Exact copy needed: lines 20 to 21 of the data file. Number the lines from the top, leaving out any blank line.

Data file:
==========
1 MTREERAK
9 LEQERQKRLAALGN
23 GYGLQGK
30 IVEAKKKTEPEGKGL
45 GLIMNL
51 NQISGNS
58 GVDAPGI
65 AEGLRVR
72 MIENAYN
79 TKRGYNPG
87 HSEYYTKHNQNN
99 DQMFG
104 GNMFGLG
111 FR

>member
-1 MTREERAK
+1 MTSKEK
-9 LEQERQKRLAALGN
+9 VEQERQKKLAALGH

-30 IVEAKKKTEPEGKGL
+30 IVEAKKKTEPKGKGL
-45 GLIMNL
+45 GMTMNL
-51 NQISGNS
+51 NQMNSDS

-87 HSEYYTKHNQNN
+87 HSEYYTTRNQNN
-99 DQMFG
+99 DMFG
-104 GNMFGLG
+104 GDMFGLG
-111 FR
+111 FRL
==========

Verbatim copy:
-30 IVEAKKKTEPEGKGL
+30 IVEAKKKTEPKGKGL